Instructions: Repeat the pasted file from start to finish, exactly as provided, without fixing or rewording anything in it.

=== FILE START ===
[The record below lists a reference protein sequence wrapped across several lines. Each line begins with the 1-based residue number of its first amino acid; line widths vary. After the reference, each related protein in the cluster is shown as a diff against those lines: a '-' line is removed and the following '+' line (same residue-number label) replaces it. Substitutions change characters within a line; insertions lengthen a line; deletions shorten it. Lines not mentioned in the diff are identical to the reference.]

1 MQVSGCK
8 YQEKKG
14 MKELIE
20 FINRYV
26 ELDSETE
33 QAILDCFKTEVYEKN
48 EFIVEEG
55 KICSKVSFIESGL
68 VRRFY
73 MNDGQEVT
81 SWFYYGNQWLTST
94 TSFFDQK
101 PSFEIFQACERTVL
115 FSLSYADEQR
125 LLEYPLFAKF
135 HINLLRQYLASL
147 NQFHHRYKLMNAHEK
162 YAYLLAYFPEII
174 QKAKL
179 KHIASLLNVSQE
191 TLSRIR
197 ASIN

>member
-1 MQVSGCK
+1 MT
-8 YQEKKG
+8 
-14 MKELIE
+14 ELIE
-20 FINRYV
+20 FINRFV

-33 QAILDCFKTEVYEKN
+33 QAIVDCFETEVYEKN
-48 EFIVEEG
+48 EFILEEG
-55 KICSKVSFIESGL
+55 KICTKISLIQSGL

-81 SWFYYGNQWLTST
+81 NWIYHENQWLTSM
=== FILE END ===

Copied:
[The record below lists a reference protein sequence wrapped across several lines. Each line begins with the 1-based residue number of its first amino acid; line widths vary. After the reference, each related protein in the cluster is shown as a diff against those lines: a '-' line is removed and the following '+' line (same residue-number label) replaces it. Substitutions change characters within a line; insertions lengthen a line; deletions shorten it. Lines not mentioned in the diff are identical to the reference.]

1 MQVSGCK
8 YQEKKG
14 MKELIE
20 FINRYV
26 ELDSETE
33 QAILDCFKTEVYEKN
48 EFIVEEG
55 KICSKVSFIESGL
68 VRRFY
73 MNDGQEVT
81 SWFYYGNQWLTST
94 TSFFDQK
101 PSFEIFQACERTVL
115 FSLSYADEQR
125 LLEYPLFAKF
135 HINLLRQYLASL
147 NQFHHRYKLMNAHEK
162 YAYLLAYFPEII
174 QKAKL
179 KHIASLLNVSQE
191 TLSRIR
197 ASIN

>member
-1 MQVSGCK
+1 MT
-8 YQEKKG
+8 
-14 MKELIE
+14 ELIE
-20 FINRYV
+20 FINRFV

-33 QAILDCFKTEVYEKN
+33 QAIVDCFETEVYEKN
-48 EFIVEEG
+48 EFILEEG
-55 KICSKVSFIESGL
+55 KICTKISLIQSGL

-81 SWFYYGNQWLTST
+81 NWIYHENQWLTSM